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NIL finals case digest


While a manager's check is automatically accepted, a holder other than a holder in due course is still
subject to defenses.

The drawee bank of a manager's check may interpose personal defenses of the purchaser of the
manager's check if the holder is not a holder in due course. In short, the purchaser of a manager's check
may validly countermand payment to a holder who is not a holder in due course. Accordingly, the drawee
bank may refuse to pay the manager's check by interposing a personal defense of the purchaser.


Respondent Noel M. Odrada (Odrada) sold a secondhand Mitsubishi Montero (Montero) to Teodoro L.
Lim (Lim). Of the total consideration, Six. Hundred Ten Thousand Pesos (P610,000) was initially paid by
Lim and the balance of Nine Hundred Thousand Pesos (P900,000) was financed by petitioner RCBC
Savings Bank (RCBC) through a car loan obtained by Lim.

RCBC issued two manager's checks dated 12 April 2002 payable to Odrada. After the issuance of the
manager's checks and their turnover to Odrada but prior to the checks' presentation, Lim notified Odrada
in a letter dated 15 April 2002 that there was an issue regarding the roadworthiness of the Montero.
Despite the notice, Odrada deposited the manager's checks with International Exchange Bank (Ibank) on
16 April 2002 and redeposited them on 19 April 2002 but the checks were dishonored both times
apparently upon Lim's instruction to RCBC. Consequently, Odrada filed a collection suit9 against Lim and
RCBC in the Regional Trial Court of Makati. In his Answer, Lim alleged that the cancellation of the loan
was at his instance, upon discovery of the misrepresentations by Odrada about the Montero 's
roadworthiness. On the other hand, RCBC contended that the manager's checks were dishonored
because Lim had cancelled the loan.

Both RTC and CA ruled in favor of Odrada and ordered RCBC to pay the amount of check. CA reasoned
that the effective delivery of the manager’s checks to Odrada made RCBC liable for the checks.
Furthermore, the Court of Appeals affirmed the finding of the trial court that Odrada was a holder in due
course. The appellate court ruled that the defense of want of consideration because of the defective
Montero delivered, as alleged by Lim and RCBC, is not available against a holder in due course.


1. Whether or not Odrada is a holder in due course.

2. Whether or not RCBC correctly reused the payment of manager’s checks.


1. Odrada is not a holder in due course.

To be a holder in due course, Section 52 of the Negotiable Instruments Law requires that a party must
have acquired the instrument in good faith and/or value. Good faith means that the person taking the
instrument has acted with due honesty with regard to the rights of the parties liable on the instrument and
that at the time he took the instrument, the holder has no knowledge of any defect or infirmity of the
instrument. acquired the instrument in good faith and/or value. Value, on the other hand, is defined as any
consideration sufficient to support a simple contract.

In the present case, Odrada attempted to deposit the manager's checks on 16 April 2002, a day after Lim
had informed him that there was a serious problem with the Montero. Instead of addressing the issue,
Odrada decided to deposit the manager's checks. Odrada's actions do not amount to good faith. Clearly,
Odrada failed to make an inquiry even when the circumstances strongly indicated that there arose, at the
very least, a partial failure of consideration due to the hidden defects of the Montero. Odrada's action in
depositing the manager's checks despite knowledge of the Montero's defects amounted to bad faith.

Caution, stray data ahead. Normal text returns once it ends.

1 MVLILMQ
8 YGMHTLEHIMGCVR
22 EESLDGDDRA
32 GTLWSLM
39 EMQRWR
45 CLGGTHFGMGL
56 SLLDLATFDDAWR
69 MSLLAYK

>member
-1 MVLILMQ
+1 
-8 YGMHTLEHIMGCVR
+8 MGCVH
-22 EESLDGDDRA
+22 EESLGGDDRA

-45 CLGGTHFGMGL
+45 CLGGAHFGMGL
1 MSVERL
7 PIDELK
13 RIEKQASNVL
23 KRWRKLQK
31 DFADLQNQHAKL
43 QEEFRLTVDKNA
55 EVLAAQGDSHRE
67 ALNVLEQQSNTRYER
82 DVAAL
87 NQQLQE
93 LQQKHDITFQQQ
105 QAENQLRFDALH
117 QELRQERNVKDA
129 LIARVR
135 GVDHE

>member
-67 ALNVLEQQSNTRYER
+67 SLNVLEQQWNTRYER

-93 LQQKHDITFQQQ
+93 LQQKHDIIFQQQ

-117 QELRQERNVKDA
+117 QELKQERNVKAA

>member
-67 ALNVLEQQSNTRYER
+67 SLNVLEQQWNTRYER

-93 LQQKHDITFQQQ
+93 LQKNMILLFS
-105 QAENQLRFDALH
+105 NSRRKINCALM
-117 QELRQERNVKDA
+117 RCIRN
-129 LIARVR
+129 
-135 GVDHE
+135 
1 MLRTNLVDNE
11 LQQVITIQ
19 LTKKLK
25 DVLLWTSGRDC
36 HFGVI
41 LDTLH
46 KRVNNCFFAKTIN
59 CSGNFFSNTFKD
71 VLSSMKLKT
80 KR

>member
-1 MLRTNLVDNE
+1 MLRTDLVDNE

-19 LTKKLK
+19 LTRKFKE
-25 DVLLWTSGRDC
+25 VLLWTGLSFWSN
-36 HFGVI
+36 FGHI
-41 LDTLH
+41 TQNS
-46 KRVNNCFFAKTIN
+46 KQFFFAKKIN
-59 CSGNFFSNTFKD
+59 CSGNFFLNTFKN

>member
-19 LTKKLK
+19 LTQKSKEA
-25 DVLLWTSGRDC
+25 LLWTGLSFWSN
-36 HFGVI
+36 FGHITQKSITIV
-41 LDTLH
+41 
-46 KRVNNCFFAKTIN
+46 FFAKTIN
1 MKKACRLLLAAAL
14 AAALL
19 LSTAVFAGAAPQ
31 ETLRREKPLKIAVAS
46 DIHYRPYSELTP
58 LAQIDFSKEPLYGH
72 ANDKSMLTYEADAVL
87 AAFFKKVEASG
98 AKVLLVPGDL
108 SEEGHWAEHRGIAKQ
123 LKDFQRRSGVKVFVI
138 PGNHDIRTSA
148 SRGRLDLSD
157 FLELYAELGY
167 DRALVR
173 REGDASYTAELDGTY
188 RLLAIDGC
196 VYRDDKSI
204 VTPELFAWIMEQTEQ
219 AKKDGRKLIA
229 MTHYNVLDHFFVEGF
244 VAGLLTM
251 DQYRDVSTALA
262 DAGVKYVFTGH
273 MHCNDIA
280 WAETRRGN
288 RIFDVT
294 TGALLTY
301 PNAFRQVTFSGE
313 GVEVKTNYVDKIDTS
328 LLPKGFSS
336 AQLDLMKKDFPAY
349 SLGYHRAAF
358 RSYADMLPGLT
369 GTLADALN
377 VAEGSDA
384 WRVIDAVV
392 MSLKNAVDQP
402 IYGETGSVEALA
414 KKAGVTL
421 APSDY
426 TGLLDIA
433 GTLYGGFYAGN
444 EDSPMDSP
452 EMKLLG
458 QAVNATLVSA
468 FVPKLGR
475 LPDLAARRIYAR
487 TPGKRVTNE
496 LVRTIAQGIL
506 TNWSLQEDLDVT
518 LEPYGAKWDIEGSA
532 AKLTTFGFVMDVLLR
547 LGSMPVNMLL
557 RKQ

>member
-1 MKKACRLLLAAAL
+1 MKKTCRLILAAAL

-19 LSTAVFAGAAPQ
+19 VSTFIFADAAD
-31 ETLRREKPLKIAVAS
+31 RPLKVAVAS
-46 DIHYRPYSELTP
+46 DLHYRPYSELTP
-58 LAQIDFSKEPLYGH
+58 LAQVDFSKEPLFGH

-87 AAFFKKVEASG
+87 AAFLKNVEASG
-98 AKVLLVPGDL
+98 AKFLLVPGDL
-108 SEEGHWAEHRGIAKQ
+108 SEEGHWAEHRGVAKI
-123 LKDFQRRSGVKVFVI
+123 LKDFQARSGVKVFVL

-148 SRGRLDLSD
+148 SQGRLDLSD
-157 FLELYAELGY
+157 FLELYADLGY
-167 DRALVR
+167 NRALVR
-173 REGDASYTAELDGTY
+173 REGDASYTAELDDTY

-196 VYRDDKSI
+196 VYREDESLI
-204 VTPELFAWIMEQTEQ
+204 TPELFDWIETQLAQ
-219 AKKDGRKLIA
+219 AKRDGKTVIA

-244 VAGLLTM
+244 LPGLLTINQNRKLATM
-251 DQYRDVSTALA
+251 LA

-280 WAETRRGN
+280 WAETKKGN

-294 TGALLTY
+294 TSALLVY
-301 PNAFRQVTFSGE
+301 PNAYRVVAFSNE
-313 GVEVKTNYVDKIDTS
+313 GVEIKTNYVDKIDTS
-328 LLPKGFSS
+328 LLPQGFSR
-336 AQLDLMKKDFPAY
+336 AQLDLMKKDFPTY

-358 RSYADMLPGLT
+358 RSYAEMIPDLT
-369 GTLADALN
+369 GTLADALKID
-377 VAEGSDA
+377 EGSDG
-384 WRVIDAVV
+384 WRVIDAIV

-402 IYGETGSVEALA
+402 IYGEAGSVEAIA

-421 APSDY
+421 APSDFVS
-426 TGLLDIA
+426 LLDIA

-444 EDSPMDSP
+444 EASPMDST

Moreover, when Odrada redeposited the manager's checks on 19 April 2002, he was already formally
notified by RCBC the previous day of the cancellation of Lim's auto loan transaction.

2. RCBC correctly refused the payment of the manager’s checks.

Jurisprudence defines a manager's check as a check drawn by the bank's manager upon the bank itself
and accepted in advance by the bank by the act of its issuance. Consequently, upon its purchase, the
check becomes the primary obligation of the bank and constitutes its written promise to pay the holder
upon demand.

As a general rule, the drawee bank is not liable until it accepts. Accordingly, acceptance is the act which
triggers the operation of the liabilities of the drawee (acceptor) under Section 62 of the Negotiable
Instruments Law. However, as can be gleaned in a long line of cases decided by this Court, a manager's
check is accepted by the bank upon its issuance. As compared to an ordinary bill of exchange where
acceptance occurs after the bill is presented to the drawee, the distinct feature of a manager's check is
that it is accepted in advance. Notably, the mere issuance of a manager's check creates a privity of
contract between the holder and the drawee bank, the latter primarily binding itself to pay according to the
tenor of its acceptance. The drawee bank, as a result, has the unconditional obligation to pay a
manager's check to a holder in due course irrespective of any available personal defenses. However,
while this Court has consistently held that a manager's check is automatically accepted, a holder other
than a holder in due course is still subject to defenses.

The Supreme Court ruled that the drawee bank of a manager's check may interpose personal defenses of
the purchaser of the manager's check if the holder is not a holder in due course. In short, the purchaser of
a manager's check may validly countermand payment to a holder who is not a holder in due course.
Accordingly, the drawee bank may refuse to pay the manager's check by interposing a personal defense
of the purchaser.

Having established that Odrada is not a holder in due course, RCBC may refuse payment by interposing
a personal defense of Lim - that the title of Odrada had become defective when there arose a partial
failure or lack of consideration.

RCBC acted in good faith in following the instructions of Lim. The records show that Lim notified RCBC of
the defective condition of the Montero before Odrada presented the manager's checks. Lim informed
RCBC of the hidden defects of the Montero including a misaligned engine, smashed condenser, crippled
bumper support, and defective transmission. RCBC also received a formal notice of cancellation of the
auto loan from Lim and this prompted RCBC to cancel the manager's checks since the auto loan was the
consideration for issuing the manager's checks. RCBC acted in good faith in stopping the payment of the
manager's checks.